Usually in an NBA “fight” that’s when things calm down.

Saturday night, that’s when things went crazy.

Chris Paul and Rajon Rondo — two guys who don’t like each going back most of a decade — were jawing after the play when CP3 took his finger and pushed Rondo in the face — and Rondo responded by throwing a punch.

Paul insists Rondo spit on him, which provoked his reaction. Rondo and the Lakers vehemently deny this. (On the video you don’t see Rondo intentionally spitting, but did spittle fly out of his mouth while yelling? Who knows.)

That’s what (Paul) is saying. And as a man, the only thing you can do is react,” Harden said. “Stand up for yourself.”

Once that punch was thrown it was mayhem on the court.

Which is when Ingram came sprinting back into the scene and threw another punch. He was quickly pulled out of the pile, but the damage was done. He was going to be ejected and could face the longest suspension of anyone because he was the third man into the fight (and instigated everything shoving Harden).

Once everything settled down, the ejections came — Ingram, Rondo, and Paul were all gone. Kiki VanDeWeghe, the NBA’s lead disciplinarian, was in the building and saw everything first hand. Expect the suspensions to come down Sunday, before the Rockets play the Clippers on Sunday night.

For the Rockets, it’s a win to build on, although they may have to do that without Paul for a game or two.

For the Lakers there were positives — Lonzo Ball had a strong night and was 4-of-8 from three, and the offense looks good when they run (in the halfcourt, there’s work to do) — but they need more consistent shooting and improved defense to the close games they will find themselves in a lot in the West.

“I’m not disappointed at all,” LeBron said postgame. “I knew we were going to have some early struggles. Nobody said this was going to be easy….

“We got a long way to go to get to the Rockets, to get to a lot of teams in the Western Confererence, they’ve just been together for so long.”

C.J. McCollum breaks Bryn Forbes ankles, drains three, Blazers bench LOVES it

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Bryn Forbes was going to be the third-string point guard for the Spurs, but injuries to Dejounte Murray and Derrick White thrust him into the starting lineup.

Saturday night, C.J. McCollum schooled him. Broke Forbes ankles then drained the three over the top of him.

But the best part of this is the bench reaction.

Damn, that’s cold.

McCollum had 24 and Damian Lillard had 29, and the Blazers beat the Spurs 121-108.

Watch J.J. Redick’s game-winning three, it lifts 76ers past Magic 116-115

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PHILADELPHIA (AP) — JJ Redick hit a 3-pointer with 17 seconds left to lift the Philadelphia 76ers over the Orlando Magic 116-115 on Saturday night. You can see the video above.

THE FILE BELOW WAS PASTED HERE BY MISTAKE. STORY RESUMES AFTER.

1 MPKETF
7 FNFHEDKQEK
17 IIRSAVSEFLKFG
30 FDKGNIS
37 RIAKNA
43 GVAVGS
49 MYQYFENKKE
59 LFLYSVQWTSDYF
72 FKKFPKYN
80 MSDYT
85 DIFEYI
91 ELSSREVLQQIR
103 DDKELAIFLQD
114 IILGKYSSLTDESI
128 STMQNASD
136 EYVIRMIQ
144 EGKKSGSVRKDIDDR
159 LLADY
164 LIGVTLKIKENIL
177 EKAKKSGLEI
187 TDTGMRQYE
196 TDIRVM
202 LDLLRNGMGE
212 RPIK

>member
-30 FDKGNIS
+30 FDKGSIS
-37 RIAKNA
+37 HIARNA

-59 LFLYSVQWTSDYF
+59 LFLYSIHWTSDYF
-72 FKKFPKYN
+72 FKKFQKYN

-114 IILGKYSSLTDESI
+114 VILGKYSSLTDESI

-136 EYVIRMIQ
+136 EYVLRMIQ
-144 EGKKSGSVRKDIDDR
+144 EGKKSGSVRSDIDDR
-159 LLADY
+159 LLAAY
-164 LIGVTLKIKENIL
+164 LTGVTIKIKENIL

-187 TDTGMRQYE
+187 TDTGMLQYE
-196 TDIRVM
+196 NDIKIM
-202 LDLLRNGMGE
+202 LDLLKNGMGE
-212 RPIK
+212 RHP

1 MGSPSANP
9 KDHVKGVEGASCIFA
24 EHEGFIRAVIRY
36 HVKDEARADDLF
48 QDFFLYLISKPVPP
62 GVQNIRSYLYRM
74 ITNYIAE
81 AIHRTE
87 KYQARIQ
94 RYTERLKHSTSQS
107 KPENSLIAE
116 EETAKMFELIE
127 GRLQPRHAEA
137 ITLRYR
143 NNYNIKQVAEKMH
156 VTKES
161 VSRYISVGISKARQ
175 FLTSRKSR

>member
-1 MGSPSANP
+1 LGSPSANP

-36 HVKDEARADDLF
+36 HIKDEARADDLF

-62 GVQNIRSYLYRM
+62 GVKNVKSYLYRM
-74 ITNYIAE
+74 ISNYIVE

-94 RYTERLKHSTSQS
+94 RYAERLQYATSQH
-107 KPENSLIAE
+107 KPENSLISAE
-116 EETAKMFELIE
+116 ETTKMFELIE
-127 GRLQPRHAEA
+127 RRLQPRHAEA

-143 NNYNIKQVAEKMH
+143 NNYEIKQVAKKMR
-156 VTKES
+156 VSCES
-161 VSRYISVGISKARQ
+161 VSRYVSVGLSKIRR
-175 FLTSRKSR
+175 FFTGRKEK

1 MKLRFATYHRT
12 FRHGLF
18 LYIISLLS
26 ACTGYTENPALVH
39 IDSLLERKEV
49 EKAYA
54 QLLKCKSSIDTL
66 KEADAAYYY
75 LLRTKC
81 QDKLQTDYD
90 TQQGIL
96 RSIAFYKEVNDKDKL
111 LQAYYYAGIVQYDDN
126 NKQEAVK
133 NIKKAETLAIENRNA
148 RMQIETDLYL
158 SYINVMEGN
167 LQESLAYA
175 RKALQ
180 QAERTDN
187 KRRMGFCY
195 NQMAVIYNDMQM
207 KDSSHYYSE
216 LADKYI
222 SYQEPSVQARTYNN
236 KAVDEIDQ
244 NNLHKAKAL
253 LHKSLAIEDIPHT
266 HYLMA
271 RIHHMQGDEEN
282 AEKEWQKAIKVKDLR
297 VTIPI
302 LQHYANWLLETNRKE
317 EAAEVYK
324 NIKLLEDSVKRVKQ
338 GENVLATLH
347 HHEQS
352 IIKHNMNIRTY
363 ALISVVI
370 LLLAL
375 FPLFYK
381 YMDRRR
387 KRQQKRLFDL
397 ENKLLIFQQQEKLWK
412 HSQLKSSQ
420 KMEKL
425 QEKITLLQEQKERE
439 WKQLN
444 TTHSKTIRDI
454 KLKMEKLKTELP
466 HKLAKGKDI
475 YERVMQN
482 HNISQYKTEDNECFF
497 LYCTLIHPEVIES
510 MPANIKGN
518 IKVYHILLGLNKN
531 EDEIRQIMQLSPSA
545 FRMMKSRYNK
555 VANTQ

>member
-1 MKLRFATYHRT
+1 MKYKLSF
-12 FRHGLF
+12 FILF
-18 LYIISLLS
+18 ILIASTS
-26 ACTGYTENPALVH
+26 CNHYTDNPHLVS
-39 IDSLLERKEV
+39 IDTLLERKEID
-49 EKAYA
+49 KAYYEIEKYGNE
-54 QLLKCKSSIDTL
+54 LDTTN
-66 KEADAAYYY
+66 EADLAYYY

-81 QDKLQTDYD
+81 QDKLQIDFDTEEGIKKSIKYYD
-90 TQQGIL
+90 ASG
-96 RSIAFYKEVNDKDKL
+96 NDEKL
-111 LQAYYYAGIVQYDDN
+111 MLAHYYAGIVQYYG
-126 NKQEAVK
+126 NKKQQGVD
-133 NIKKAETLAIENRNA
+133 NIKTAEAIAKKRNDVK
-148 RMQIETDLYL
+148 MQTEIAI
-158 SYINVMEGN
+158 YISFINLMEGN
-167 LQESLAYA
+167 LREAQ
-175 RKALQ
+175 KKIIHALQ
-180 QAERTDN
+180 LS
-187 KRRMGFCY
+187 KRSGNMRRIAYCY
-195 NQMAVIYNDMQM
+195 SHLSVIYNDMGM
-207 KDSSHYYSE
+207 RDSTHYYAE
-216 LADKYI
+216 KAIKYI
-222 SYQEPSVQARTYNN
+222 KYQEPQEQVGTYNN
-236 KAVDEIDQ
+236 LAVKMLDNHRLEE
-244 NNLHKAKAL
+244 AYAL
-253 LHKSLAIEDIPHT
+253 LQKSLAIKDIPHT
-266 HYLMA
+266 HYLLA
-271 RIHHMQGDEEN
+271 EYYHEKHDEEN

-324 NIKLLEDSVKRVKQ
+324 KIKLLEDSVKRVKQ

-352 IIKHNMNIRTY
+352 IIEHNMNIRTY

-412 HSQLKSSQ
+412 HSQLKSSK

Redick had his best game since moving to Philadelphia’s bench at the start of the season, scoring 31 points on 10-of-20 shooting, including eight 3-pointers.

Aaron Gordon had a chance to tie it with 10 seconds remaining but missed his second free throw, and a desperation heave by Terrance Ross missed the net entirely.

Joel Embiid had 32 points and 10 rebounds for the 76ers, including 19 points by halftime. He did it with an outside game in the first half but was more of a force down low after intermission.

Dario Saric scored 13 points and Robert Covington had 12 as the 76ers improved to 2-1 this season.

Evan Fournier had 31 points to lead Orlando. Nikola Vucevic added 27 points and Gordon had 20.

Ben Simmons left the game after the first quarter with a tight back, meaning Philadelphia had to lean that much more on Embiid and Redick.

With Simmons out, Markelle Fultz was given an opportunity to play extended minutes and run the offense. Fultz finished with eight points on 4-of-11 shooting and added seven assists with only one turnover.

However, with the game on the line, 76ers coach Brett Brown opted to use T.J. McConnell at the point and kept Fultz on the bench.

High scores have been common in the early part of the NBA season as teams are pushing the pace and trying more shots, especially from deep.

Both teams shot lights out from 3-point territory. The Sixers, paced by Redick, shot 17 of 34 (50 percent) while the Magic, led by Fournier’s six 3-pointers, shot 16 of 29 (55.2 percent).

Thirteen players attempted shots from beyond the arc, eight for Orlando and five for Philadelphia.

 

Young guys out: Sixers’ Ben Simmons, Knicks’ Kevin Knox leave games with (hopefully) minor injuries

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When the team’s young star goes down, or heads back to the locker room mid-game with a hitch in his step, an entire fan base holds their breath.

That happened tonight in Philadelphia with Ben Simmons and New York with Kevin Knox, but fortunately neither seems to be serious.

Simmons had hit a couple of layups but ran back up the court gingerly, like he was in pain, before asking out of the game at the 4:19 mark of the first quarter. He is not returning.

Simmons has been tearing it up for Philadelphia, averaging 16 points, 14 rebounds, and 9.5 assists per game through the Sixers first two. Philadelphia is off until Tuesday when they start a back-to-back in Detroit then head to Milwaukee.

New York’s Knox went down after Boston’s Terry Rozier tried to cut Knox off in transition and fouled him.

The Knicks announced it was a sprained ankle.

Knox drags that ankle behind him in an awkward way after the collision, let’s hope it’s nothing more than a mild sprain.

Both a tight back and a sprained ankle are things that can be worse the next day, keep your eyes out for updates on these guys.